Aristotle Discovers the Secrets of Himself

A lot of incidents have to happen in order for two teenage guys to discover themselves. Benjamin Alire Sáenz, author of the novel Aristotle and Dante Discover the Secrets of the Universe, does an excellent job in writing exciting incidents that will force the main characters to make decisions that will later on prove to be a turning point in their lives.

Protagonist Aristotle, nicknamed Ari, knows little about himself and thinks he’s a heartless, selfish creature, until the day Dante almost got hit by a car: “[Ari] remember[ed] the car swerving around the corner… [he] woke up in a hospital room. Both of [his] legs were in a cast” (Sáenz 110). Ari didn’t even realize he saved Dante’s life. When his parents and Dante’s parents ask why he did it, he denies that he actually made the choice, and it was more of a reflex. Deep, deep down, though, he knew that it was his choice to save Dante’s life. This is a very dramatic incident, and it is only then when he started getting to know himself. The event forced him to make a decision – to save Dante or not. After no hesitation, he decided to save Dante. This really shows his character, and how he has a heart and just wants others to be safe and happy. Even though he acts like an uncaring teenager on the outside, he’s a very kind and selfless person, and that’s what really matters.

After that depressing incident, Dante’s father relocated to Chicago. That means 8 months that Ari and Dante have to be apart. Here, our very indecisive protagonist is faced with another challenge. Ari’s mom asks if he’s written back to Dante yet, and he replies with a simple “‘Not yet’” (180) and “I don’t need Dante” (183). Dante’s moved far away, and he writes to Ari once a week, obviously trying to keep in touch. Ari doesn’t reply at all, until far after along the story. The author doesn’t state why, but context clues suggest it’s because Ari’s still mad at Dante for being extra nice to him after the car crash accident. He feels like Dante wouldn’t be his friend if he didn’t save his life. Of course, that’s not true, but who knows what’s going on inside of Ari’s mind. Weeks and weeks of resentment go by, and he’s yet to answer the letter. This shows that Ari holds a lot of grudges and doesn’t forgive and forget. He’s the type of person who needs an actual apology (for something that probably isn’t even true) before he can move on. This is not a very good character trait, but it makes Ari more realistic and relatable.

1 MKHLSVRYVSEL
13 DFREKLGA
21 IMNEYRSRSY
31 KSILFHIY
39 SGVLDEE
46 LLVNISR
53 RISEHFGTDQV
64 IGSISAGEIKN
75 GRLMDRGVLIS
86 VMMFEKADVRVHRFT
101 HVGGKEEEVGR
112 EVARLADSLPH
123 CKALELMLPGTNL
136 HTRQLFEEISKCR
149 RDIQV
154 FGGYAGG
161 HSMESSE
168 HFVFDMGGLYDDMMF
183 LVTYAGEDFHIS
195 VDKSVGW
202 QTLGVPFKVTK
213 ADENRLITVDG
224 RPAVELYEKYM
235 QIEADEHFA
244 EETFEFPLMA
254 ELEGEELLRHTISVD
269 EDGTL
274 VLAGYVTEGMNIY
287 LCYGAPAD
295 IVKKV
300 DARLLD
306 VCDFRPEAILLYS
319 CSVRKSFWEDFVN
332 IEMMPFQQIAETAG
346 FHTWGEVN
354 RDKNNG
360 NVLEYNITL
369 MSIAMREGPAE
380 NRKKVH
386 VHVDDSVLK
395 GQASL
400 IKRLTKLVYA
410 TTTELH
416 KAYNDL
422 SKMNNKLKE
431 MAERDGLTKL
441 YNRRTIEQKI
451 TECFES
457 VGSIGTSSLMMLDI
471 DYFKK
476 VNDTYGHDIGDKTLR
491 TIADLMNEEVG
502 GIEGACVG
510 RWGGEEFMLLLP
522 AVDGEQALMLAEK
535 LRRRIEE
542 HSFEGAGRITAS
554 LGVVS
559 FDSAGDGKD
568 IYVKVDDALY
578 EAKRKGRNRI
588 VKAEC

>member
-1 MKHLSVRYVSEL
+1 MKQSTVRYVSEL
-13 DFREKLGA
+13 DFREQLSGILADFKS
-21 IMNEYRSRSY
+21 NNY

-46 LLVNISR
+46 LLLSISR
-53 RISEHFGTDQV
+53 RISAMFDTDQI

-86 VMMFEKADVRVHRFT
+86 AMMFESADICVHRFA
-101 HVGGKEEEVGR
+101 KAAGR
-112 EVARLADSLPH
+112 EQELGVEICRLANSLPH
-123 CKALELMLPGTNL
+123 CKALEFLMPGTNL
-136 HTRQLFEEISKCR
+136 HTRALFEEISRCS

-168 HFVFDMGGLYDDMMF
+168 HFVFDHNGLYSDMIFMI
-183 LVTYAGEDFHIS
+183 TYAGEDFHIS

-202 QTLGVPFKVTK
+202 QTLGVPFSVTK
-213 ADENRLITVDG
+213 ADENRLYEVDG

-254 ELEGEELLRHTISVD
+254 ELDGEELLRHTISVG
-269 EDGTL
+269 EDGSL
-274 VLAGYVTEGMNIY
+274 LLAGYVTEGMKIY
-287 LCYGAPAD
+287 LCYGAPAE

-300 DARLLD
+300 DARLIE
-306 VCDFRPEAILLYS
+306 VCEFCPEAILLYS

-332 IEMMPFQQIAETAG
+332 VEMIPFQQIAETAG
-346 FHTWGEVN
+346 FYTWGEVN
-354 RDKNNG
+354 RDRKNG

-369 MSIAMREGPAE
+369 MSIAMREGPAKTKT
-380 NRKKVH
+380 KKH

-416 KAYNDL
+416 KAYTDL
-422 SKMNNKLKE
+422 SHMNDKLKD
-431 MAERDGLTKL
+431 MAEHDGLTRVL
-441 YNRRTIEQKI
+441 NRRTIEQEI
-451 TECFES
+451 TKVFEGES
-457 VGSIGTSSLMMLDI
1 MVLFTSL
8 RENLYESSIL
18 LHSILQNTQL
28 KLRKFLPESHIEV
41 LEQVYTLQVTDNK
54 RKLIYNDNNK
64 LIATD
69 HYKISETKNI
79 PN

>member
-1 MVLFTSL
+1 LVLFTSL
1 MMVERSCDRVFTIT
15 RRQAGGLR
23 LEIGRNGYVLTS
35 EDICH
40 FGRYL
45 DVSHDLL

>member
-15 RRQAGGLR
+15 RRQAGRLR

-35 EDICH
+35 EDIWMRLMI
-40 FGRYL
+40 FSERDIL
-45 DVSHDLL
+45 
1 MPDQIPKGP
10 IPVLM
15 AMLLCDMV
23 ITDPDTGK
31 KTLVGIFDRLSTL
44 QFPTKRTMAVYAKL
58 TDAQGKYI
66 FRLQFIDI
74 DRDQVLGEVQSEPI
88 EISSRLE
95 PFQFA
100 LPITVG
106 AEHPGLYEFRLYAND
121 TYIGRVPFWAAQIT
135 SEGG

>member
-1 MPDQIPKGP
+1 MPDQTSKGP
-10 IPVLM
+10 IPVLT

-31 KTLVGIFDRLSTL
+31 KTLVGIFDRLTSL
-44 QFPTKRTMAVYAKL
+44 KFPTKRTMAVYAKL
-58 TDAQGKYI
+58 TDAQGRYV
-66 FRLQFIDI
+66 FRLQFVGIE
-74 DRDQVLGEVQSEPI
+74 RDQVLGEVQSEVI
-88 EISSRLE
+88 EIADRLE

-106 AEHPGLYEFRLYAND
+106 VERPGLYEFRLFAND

I think I am dissimilar to Ari, because I’ve mostly never had to face difficult decisions in my life. Obviously, I know my personality, my likes and dislikes, my talents, but this is in no way similar to fighting your heart about if you’re gay in the 1980s, when people are extremely homophobic. My life has been pretty straightforward leading up to now, and the conflicts I’ve had to resolve are all very simple. For example, as of this moment, my struggle is if I should aim for an ‘Extending the Standards’ or not. Every struggle I have is either school, friendship, or family related. Compared to Ari’s dilemmas, my struggles as a 13 year old girl are nothing.

These two are not the only decisions Ari has to make to shape his future, but these are definitely two of the most important and most remembered ones. As the story goes on, we will travel with Ari and see how his character changes to become a more open and more forgiving person. Until then, we can just imagine.

The Misleading Match


In this text message conversation I’ve made, you can see how the climax is resolved in Matched, by Ally Condie. Towards the middle of the book, the problem is introduced to us: Cassia has to choose between following her heart or following the rules. Cassia contemplates the decision carefully, and after knowing what was at stake, she makes an informed decision to follow her heart. I chose to make text messages, because I think this is a very clear way to represent the ‘antagonist’, the society, in the series. Cassia makes statements for what she believes, but the officials kept waving it away, showing the society does not think much of an individual’s idea. This proves that in this ‘utopian’ world, the government wants to be in control of everything, and being different is highly frowned upon. Cassia is the only one ever to think maybe the community isn’t perfect, and this thought shapes her character, and the choice she makes will resolve the climax.


“Create Text Conversations.” Fake IPhone Text Messages. N.p., 2012. Web. 28 Sept. 2016.